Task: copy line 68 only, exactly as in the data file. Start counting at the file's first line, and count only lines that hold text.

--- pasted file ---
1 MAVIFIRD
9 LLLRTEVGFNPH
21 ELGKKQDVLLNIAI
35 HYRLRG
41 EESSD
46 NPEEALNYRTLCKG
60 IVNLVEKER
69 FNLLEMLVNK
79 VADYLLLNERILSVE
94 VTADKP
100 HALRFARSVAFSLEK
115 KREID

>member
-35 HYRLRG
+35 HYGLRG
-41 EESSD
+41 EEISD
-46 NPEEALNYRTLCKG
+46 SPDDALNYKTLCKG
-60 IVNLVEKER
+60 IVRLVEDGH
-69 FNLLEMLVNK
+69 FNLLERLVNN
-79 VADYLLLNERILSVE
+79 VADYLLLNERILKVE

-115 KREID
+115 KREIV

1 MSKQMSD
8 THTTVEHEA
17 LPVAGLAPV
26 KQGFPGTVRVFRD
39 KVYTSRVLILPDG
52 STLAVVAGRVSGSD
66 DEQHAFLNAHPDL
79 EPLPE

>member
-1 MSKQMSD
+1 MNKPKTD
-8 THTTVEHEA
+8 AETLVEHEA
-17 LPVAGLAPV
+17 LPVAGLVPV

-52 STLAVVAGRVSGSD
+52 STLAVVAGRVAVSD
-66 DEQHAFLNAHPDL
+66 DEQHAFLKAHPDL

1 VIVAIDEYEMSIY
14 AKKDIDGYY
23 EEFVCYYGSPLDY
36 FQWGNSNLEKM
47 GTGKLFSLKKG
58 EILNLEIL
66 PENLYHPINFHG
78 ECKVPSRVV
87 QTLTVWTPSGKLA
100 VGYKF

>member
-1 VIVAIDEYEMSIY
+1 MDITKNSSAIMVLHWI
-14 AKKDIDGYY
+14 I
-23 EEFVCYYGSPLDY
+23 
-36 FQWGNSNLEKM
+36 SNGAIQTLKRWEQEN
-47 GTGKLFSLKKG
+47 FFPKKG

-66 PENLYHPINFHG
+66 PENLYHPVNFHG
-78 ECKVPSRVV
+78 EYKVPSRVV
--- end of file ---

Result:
-66 PENLYHPINFHG